When you’re a tenant, you’ll need to approach the property owner at some point with a problem even if you like your rental.
Nevertheless, a property manager can make things easier when it comes to addressing the issues that arise. This is because they can function as intermediaries. Here’s a look at some of the common problems you’re likely to experience as a Dallas renter.
Since there aren’t communities in Texas with rent control, there’s no maximum or minimum amount of rent permitted. If renters don’t pay rent in a timely manner, Texas landlords might charge an initial and daily fee for each day you’re late with rent. Nevertheless, the provision for late fees should be in the written lease.
High Pet Deposits
When you’re a renter, pet ownership could be very costly. Moreover, when it comes to charges related to pets, the terminology can at times be confusing. When you inquire whether the potential apartment accepts pets and the amount charged for the pet deposit, you’re likely to hear charges along the lines of $500 with half being non-refundable or a $250 fee and $250 deposit.
Pet fee versus pet rent or pet deposit could easily confuse anyone. A pet deposit is an amount along with your standard deposit that works to cover any damage your pet causes.
You must pay it in full at the start of your lease and you might obtain it upon the termination of your lease if the discovered damage doesn’t surpass your total deposit. A segment of the deposit might be non-refundable.
At the end of your agreement, the management will establish the amount of damage sustained in the rental, whether it’s from a pet or a different cause, and evaluate that amount against the total deposit. Pet rent, on the other hand, is a monthly fee together with your rent, paid simultaneously as your rent.
You’ll generally pay $10-$20 monthly per pet. However, this amount could be higher in high-end condominiums and apartment complexes. A pet fee is non-refundable and the leading agent will at times state it separately.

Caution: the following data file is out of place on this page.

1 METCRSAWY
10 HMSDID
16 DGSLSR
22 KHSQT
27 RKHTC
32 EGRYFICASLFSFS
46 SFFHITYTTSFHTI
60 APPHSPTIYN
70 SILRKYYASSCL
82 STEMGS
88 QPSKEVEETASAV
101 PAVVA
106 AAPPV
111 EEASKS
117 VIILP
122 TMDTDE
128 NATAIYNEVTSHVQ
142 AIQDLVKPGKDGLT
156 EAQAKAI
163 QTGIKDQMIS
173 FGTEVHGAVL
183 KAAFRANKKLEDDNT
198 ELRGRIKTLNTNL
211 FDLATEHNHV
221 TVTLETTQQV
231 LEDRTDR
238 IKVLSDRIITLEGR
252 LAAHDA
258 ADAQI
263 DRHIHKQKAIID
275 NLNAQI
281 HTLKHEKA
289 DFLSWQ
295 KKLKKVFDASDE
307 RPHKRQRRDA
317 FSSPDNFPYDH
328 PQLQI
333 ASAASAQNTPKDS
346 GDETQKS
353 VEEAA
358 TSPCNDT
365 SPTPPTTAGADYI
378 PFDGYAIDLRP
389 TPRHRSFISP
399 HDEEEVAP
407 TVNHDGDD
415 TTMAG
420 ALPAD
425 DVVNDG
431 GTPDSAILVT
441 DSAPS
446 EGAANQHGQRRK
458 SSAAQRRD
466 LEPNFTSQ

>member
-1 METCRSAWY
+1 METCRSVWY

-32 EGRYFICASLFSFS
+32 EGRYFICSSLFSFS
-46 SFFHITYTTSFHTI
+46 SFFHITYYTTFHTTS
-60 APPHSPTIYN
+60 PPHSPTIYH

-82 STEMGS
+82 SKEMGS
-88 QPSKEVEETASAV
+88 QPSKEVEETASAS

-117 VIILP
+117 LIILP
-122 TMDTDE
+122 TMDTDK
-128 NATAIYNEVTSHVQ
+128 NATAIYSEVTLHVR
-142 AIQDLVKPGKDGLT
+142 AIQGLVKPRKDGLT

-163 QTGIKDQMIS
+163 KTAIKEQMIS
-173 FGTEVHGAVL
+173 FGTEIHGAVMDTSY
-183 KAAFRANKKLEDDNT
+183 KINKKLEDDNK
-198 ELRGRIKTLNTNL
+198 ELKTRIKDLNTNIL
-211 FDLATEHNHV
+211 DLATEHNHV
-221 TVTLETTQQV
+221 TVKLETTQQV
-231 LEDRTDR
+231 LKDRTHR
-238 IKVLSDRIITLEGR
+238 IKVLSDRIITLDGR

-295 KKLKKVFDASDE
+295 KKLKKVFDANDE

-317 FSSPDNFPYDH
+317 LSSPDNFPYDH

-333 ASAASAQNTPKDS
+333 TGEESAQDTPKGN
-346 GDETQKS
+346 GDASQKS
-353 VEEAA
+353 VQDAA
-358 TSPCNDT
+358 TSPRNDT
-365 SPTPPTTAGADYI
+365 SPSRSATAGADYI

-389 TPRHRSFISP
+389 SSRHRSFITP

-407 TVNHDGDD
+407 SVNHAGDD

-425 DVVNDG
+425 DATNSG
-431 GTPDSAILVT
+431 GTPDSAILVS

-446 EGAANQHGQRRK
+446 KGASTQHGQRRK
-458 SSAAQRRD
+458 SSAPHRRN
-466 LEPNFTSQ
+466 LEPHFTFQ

Other times, they’ll indicate the percentage that’s non-refundable. When you’re considering a rental, it’s imperative you understand the extra costs related to your pet.
Landlord’s Entry Right
During a tenancy, the landlord will inevitably have to enter your rental unit for non-emergency maintenance or repairs or in case of an emergency. Compared to other states, there’s no state legislation that controls a proprietor’s access to a rental in Texas.
Therefore, the definition of entry rights is dependent on the lease’s terms. To prevent renter claims of breach of privacy rights, the lease or agreement must clarify the landlord’s legal access right to the property-for instance to make repairs and indicate the amount of notice the landlord will provide before entering.
While the Texas law doesn’t require landlords to issue a specified amount of notice before gaining entrance into the rental, it’s prudent to offer a sensible advance notice, for instance, 24 hours.
Like all states, Texas has particular rules that renters and landlords need to follow. If you’re a new renter in Dallas, this guide reveals common problems you can expect.
For more information on the common problems faced by Dallas renters, contact us at Apartment Agents or leave a message.